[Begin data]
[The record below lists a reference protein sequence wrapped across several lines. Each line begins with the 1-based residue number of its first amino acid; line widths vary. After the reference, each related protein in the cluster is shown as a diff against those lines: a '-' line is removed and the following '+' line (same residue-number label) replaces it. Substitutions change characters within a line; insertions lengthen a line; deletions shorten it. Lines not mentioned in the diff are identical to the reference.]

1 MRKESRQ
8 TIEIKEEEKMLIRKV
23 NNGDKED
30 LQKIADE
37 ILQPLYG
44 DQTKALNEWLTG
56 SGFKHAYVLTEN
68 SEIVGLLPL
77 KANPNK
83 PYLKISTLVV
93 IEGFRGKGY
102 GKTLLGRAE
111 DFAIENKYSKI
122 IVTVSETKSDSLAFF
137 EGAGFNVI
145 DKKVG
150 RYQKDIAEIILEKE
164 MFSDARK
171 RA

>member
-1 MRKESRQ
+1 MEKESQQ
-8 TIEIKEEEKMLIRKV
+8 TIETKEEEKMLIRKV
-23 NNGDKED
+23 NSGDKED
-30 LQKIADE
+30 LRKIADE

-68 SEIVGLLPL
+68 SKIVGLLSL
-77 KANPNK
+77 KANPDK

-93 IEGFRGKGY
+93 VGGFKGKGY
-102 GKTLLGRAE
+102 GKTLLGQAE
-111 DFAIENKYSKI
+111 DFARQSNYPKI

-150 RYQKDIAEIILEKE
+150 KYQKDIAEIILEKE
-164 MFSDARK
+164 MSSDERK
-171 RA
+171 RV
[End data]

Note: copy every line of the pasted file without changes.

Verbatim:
[The record below lists a reference protein sequence wrapped across several lines. Each line begins with the 1-based residue number of its first amino acid; line widths vary. After the reference, each related protein in the cluster is shown as a diff against those lines: a '-' line is removed and the following '+' line (same residue-number label) replaces it. Substitutions change characters within a line; insertions lengthen a line; deletions shorten it. Lines not mentioned in the diff are identical to the reference.]

1 MRKESRQ
8 TIEIKEEEKMLIRKV
23 NNGDKED
30 LQKIADE
37 ILQPLYG
44 DQTKALNEWLTG
56 SGFKHAYVLTEN
68 SEIVGLLPL
77 KANPNK
83 PYLKISTLVV
93 IEGFRGKGY
102 GKTLLGRAE
111 DFAIENKYSKI
122 IVTVSETKSDSLAFF
137 EGAGFNVI
145 DKKVG
150 RYQKDIAEIILEKE
164 MFSDARK
171 RA

>member
-1 MRKESRQ
+1 MEKESQQ
-8 TIEIKEEEKMLIRKV
+8 TIETKEEEKMLIRKV
-23 NNGDKED
+23 NSGDKED
-30 LQKIADE
+30 LRKIADE

-68 SEIVGLLPL
+68 SKIVGLLSL
-77 KANPNK
+77 KANPDK

-93 IEGFRGKGY
+93 VGGFKGKGY
-102 GKTLLGRAE
+102 GKTLLGQAE
-111 DFAIENKYSKI
+111 DFARQSNYPKI

-150 RYQKDIAEIILEKE
+150 KYQKDIAEIILEKE
-164 MFSDARK
+164 MSSDERK
-171 RA
+171 RV